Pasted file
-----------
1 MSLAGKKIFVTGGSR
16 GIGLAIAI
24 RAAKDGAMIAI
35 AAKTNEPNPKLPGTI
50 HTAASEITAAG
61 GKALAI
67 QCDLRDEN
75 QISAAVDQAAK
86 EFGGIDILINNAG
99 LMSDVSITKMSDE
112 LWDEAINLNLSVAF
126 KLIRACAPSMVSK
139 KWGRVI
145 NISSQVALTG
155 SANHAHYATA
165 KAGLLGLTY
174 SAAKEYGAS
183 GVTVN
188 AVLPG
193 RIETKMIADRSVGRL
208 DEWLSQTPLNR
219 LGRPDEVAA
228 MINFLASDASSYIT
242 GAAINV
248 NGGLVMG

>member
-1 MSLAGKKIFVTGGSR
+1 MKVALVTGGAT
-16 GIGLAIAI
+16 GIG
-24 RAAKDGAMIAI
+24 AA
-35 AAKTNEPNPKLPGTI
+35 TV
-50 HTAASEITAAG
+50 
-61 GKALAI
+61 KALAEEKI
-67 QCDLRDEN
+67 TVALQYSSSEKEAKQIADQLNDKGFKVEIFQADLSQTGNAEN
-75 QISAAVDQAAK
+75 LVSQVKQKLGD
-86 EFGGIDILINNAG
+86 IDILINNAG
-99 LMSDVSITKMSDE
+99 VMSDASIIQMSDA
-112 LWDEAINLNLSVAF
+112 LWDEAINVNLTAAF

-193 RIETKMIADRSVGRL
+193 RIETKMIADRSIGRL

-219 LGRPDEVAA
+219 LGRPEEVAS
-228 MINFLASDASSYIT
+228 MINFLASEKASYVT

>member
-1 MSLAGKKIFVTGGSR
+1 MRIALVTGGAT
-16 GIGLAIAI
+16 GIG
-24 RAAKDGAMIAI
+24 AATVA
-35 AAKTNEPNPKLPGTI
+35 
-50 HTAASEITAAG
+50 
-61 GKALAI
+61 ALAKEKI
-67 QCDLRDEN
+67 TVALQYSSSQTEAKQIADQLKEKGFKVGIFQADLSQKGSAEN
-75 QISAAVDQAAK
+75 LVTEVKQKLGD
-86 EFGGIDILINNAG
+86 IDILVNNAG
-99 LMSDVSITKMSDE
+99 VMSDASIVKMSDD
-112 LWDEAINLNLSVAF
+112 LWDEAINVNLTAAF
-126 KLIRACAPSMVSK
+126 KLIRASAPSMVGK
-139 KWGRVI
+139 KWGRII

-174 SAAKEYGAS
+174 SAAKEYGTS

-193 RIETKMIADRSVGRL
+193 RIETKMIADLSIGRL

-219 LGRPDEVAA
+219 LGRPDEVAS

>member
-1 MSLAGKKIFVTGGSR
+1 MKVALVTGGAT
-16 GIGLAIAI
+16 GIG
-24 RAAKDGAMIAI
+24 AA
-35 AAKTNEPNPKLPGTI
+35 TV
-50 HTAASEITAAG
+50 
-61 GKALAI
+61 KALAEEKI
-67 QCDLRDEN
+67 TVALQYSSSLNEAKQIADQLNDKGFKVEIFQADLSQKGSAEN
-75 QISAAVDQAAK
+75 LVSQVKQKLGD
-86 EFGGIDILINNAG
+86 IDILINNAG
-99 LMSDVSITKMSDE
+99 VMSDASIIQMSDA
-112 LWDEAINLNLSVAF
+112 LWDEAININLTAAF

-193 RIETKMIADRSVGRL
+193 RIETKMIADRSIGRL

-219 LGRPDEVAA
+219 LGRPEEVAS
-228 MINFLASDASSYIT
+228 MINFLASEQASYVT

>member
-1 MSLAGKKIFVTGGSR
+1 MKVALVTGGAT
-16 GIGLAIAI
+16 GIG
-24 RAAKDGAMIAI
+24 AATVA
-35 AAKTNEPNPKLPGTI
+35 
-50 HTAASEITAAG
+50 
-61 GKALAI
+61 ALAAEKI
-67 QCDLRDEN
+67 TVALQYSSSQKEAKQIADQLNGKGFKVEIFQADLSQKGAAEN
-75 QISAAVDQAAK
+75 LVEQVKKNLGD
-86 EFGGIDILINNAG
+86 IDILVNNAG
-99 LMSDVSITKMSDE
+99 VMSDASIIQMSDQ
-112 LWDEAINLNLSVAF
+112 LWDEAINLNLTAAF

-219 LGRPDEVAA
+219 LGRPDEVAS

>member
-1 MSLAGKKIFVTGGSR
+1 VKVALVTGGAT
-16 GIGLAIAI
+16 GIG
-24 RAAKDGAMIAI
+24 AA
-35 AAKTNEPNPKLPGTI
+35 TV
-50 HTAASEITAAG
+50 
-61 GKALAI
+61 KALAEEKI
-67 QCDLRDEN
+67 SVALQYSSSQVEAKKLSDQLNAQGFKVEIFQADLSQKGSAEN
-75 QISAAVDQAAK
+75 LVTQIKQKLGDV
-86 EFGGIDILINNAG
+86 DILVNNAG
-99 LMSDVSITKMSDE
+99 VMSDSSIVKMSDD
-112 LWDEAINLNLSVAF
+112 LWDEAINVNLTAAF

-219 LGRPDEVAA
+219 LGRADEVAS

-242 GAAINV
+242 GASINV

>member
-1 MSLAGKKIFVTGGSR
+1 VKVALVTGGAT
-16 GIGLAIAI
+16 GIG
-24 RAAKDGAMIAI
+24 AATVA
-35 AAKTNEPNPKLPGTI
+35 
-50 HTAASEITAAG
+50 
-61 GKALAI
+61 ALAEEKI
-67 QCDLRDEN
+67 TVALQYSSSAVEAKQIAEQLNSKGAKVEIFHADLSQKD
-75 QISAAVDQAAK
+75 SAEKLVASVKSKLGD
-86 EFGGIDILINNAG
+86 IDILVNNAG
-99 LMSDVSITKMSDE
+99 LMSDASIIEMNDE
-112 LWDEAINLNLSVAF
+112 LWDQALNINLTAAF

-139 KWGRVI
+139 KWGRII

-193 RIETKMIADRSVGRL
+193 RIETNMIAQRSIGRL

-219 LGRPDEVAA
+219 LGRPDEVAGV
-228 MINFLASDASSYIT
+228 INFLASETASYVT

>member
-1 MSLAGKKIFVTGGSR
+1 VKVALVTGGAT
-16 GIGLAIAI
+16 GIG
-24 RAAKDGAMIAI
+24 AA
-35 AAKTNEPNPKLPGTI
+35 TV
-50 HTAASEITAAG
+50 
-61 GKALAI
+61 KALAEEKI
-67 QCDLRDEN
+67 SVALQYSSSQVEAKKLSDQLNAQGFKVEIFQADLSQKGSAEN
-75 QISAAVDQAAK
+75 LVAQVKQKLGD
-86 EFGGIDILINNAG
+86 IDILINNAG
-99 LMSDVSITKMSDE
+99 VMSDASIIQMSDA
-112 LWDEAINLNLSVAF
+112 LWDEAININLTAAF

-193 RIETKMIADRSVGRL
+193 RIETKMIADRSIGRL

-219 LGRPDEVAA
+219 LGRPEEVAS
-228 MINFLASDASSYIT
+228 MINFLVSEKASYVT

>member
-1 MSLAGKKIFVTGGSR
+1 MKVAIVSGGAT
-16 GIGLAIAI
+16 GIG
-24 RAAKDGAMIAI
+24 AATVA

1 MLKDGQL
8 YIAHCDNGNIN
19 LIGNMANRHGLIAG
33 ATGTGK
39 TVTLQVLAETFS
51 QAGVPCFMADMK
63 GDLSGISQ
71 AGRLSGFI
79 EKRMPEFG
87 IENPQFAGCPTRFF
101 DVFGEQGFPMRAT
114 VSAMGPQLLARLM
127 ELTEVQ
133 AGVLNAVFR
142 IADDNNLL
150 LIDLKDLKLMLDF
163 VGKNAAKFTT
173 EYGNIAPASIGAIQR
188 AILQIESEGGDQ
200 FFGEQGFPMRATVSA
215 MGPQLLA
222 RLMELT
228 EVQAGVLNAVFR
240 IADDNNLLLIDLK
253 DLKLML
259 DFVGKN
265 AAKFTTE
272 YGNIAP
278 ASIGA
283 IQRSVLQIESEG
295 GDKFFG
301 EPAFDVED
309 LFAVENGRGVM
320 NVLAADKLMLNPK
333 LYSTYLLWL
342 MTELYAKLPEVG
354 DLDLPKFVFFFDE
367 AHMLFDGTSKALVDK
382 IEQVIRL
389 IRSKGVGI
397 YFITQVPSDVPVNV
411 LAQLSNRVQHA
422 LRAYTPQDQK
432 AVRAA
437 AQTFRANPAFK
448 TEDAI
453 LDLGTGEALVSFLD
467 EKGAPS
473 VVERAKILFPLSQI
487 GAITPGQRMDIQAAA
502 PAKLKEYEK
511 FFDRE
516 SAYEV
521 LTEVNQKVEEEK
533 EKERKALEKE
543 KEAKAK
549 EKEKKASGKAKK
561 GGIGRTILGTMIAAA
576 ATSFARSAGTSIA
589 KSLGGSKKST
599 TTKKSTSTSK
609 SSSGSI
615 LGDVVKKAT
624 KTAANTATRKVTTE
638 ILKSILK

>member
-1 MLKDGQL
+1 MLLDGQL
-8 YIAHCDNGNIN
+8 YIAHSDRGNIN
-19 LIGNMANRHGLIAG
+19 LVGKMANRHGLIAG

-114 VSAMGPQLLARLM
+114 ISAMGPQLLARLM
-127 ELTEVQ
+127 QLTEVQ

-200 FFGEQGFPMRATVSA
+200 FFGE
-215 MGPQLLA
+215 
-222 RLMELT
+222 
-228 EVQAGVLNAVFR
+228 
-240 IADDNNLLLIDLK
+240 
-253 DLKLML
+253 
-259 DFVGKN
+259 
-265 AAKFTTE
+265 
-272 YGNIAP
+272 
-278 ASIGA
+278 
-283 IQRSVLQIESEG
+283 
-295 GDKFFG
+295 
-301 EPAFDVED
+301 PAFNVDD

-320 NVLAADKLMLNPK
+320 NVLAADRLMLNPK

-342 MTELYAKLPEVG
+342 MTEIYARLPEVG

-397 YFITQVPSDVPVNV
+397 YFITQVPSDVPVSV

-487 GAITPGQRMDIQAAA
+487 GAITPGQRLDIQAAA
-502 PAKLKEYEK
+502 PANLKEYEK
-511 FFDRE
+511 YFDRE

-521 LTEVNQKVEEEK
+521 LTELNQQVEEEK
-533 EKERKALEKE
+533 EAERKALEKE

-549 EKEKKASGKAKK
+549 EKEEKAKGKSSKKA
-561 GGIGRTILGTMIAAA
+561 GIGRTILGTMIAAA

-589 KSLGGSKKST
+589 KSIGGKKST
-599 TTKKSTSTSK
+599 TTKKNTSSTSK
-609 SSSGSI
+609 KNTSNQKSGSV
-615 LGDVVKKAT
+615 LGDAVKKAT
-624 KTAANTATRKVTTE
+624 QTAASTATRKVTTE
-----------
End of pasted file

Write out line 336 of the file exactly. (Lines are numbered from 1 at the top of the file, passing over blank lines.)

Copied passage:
-301 EPAFDVED